N2 - The schema matching process is a fundamental step in a schema integration system, and its quality impacts the overall performance of the system. Recently, a large number of schema matching approaches have been developed. Until today, the performance of schema matching is inherently uncertain and requires improvement. The most difficult task is inferring the realworld semantics of data from the information provided by schema labels in their representations. Usually, schemas with identical semantics are represented by different vocabularies and only their own designers can completely understand. A schema may contain synonyms and homonyms words. Therefore, it is necessary to understand how the schema elements are "presented"; it is often hard to get aware meaning associated with elements names, due to the semantic ambiguity of human language. Semantic ambiguity problem means the capability of being understood in two or more possible senses. Having more than one meaning for an individual schema element would cause confusion in interpretation of schema name. This may affect negatively on the matching result. Therefore, this paper aims to resolve this problem of semantic ambiguity and represent the intended meaning of the schema labels name, by introducing the CKBD (Context Knowledge-Based Disambiguation) approach. The CKBD is obtained by integrating two pieces of context knowledge: semantic domain and more frequency used into a disambiguation processor. Finally, the CKBD is implemented and is tested in a real dataset. The result is deeply grounded in the ability to detect schema name intended meaning.

AB - The schema matching process is a fundamental step in a schema integration system, and its quality impacts the overall performance of the system. Recently, a large number of schema matching approaches have been developed. Until today, the performance of schema matching is inherently uncertain and requires improvement. The most difficult task is inferring the realworld semantics of data from the information provided by schema labels in their representations. Usually, schemas with identical semantics are represented by different vocabularies and only their own designers can completely understand. A schema may contain synonyms and homonyms words. Therefore, it is necessary to understand how the schema elements are "presented"; it is often hard to get aware meaning associated with elements names, due to the semantic ambiguity of human language. Semantic ambiguity problem means the capability of being understood in two or more possible senses. Having more than one meaning for an individual schema element would cause confusion in interpretation of schema name. This may affect negatively on the matching result. Therefore, this paper aims to resolve this problem of semantic ambiguity and represent the intended meaning of the schema labels name, by introducing the CKBD (Context Knowledge-Based Disambiguation) approach. The CKBD is obtained by integrating two pieces of context knowledge: semantic domain and more frequency used into a disambiguation processor. Finally, the CKBD is implemented and is tested in a real dataset. The result is deeply grounded in the ability to detect schema name intended meaning.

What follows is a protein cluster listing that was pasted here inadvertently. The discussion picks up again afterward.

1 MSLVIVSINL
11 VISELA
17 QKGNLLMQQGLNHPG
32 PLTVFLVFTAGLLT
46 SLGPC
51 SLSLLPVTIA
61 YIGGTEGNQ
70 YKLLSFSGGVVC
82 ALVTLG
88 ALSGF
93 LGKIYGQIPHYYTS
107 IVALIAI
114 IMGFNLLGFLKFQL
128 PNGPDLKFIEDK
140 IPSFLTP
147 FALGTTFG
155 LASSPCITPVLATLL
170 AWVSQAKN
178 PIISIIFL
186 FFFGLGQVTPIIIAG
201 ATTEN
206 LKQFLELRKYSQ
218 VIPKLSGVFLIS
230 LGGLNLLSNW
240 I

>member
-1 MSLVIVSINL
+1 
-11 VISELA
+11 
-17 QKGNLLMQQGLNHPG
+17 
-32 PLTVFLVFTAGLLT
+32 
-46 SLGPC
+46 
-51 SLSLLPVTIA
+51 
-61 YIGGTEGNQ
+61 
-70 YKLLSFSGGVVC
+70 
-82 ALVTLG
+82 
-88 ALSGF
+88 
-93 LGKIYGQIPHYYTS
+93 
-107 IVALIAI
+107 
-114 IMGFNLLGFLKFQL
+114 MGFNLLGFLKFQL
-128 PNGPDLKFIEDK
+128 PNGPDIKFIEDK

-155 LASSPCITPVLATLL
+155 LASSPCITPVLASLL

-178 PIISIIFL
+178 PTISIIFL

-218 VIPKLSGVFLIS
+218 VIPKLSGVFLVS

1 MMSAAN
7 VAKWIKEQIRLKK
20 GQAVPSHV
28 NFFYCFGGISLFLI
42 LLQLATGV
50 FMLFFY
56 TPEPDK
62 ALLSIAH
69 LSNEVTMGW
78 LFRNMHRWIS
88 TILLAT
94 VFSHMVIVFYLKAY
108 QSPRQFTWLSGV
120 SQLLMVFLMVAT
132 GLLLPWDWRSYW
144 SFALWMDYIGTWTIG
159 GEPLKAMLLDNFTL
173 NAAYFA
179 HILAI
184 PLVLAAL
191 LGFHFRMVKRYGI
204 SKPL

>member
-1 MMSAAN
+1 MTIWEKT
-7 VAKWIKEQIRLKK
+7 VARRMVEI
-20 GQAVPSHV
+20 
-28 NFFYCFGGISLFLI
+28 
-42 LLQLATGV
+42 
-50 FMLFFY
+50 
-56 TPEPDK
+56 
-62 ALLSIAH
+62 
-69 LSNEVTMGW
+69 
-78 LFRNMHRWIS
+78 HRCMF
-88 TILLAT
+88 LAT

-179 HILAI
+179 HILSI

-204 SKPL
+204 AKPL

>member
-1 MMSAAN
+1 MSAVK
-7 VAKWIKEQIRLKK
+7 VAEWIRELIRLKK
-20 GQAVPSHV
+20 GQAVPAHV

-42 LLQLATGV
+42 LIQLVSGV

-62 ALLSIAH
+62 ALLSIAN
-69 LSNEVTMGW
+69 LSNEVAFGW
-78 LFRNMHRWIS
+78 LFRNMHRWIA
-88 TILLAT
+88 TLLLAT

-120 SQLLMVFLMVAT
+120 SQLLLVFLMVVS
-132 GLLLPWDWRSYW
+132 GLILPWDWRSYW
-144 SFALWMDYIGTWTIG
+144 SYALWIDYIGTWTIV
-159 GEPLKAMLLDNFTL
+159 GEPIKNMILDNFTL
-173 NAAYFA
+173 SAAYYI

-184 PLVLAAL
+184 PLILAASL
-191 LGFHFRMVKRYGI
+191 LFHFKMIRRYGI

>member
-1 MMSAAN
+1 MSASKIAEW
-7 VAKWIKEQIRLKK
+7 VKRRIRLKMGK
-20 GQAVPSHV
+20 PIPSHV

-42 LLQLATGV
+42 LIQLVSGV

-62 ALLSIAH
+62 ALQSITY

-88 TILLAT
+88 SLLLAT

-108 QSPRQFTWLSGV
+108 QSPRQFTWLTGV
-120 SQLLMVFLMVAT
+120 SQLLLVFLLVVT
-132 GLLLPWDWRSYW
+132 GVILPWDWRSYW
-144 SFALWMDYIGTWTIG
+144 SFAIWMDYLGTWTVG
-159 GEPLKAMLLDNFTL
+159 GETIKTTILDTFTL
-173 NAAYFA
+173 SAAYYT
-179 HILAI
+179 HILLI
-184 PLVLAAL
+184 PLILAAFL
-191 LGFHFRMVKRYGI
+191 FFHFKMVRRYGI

KW - Natural language processing

KW - Schema integration

KW - Schema matching

KW - Semantic ambiguity

KW - Word sense disambiguation

UR - http://www.scopus.com/inward/record.url?scp=85062412124&partnerID=8YFLogxK

UR - http://www.scopus.com/inward/citedby.url?scp=85062412124&partnerID=8YFLogxK

U2 - 10.18517/ijaseit.9.1.6387

DO - 10.18517/ijaseit.9.1.6387

M3 - Article

VL - 9

SP - 213

EP - 219

JO - International Journal on Advanced Science, Engineering and Information Technology

JF - International Journal on Advanced Science, Engineering and Information Technology

SN - 2088-5334

IS - 1

ER -